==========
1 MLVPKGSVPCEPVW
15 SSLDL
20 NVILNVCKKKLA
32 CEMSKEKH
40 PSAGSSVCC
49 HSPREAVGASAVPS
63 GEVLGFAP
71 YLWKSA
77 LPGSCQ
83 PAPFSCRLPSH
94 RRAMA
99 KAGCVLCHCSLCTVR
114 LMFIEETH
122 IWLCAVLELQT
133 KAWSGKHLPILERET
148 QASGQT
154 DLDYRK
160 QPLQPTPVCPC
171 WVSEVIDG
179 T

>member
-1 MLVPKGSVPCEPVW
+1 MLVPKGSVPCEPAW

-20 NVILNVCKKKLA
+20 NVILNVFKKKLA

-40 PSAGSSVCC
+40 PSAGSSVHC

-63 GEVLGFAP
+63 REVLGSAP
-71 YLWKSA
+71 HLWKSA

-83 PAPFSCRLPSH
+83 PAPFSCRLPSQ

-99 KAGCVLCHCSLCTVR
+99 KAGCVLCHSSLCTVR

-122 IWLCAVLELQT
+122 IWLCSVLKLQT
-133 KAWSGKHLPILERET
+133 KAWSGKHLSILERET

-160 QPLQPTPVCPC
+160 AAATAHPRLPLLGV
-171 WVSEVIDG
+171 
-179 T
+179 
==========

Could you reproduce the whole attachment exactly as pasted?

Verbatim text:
1 MLVPKGSVPCEPVW
15 SSLDL
20 NVILNVCKKKLA
32 CEMSKEKH
40 PSAGSSVCC
49 HSPREAVGASAVPS
63 GEVLGFAP
71 YLWKSA
77 LPGSCQ
83 PAPFSCRLPSH
94 RRAMA
99 KAGCVLCHCSLCTVR
114 LMFIEETH
122 IWLCAVLELQT
133 KAWSGKHLPILERET
148 QASGQT
154 DLDYRK
160 QPLQPTPVCPC
171 WVSEVIDG
179 T

>member
-1 MLVPKGSVPCEPVW
+1 MLVPKGSVPCEPAW

-20 NVILNVCKKKLA
+20 NVILNVFKKKLA

-40 PSAGSSVCC
+40 PSAGSSVHC

-63 GEVLGFAP
+63 REVLGSAP
-71 YLWKSA
+71 HLWKSA

-83 PAPFSCRLPSH
+83 PAPFSCRLPSQ

-99 KAGCVLCHCSLCTVR
+99 KAGCVLCHSSLCTVR

-122 IWLCAVLELQT
+122 IWLCSVLKLQT
-133 KAWSGKHLPILERET
+133 KAWSGKHLSILERET

-160 QPLQPTPVCPC
+160 AAATAHPRLPLLGV
-171 WVSEVIDG
+171 
-179 T
+179 